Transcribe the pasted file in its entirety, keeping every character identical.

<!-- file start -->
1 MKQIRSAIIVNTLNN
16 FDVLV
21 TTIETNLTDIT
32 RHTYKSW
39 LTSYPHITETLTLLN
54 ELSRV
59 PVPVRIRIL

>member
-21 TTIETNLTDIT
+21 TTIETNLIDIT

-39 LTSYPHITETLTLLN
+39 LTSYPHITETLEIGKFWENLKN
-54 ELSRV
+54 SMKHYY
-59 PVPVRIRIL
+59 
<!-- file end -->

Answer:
1 MKQIRSAIIVNTLNN
16 FDVLV
21 TTIETNLTDIT
32 RHTYKSW
39 LTSYPHITETLTLLN
54 ELSRV
59 PVPVRIRIL

>member
-21 TTIETNLTDIT
+21 TTIETNLIDIT

-39 LTSYPHITETLTLLN
+39 LTSYPHITETLEIGKFWENLKN
-54 ELSRV
+54 SMKHYY
-59 PVPVRIRIL
+59 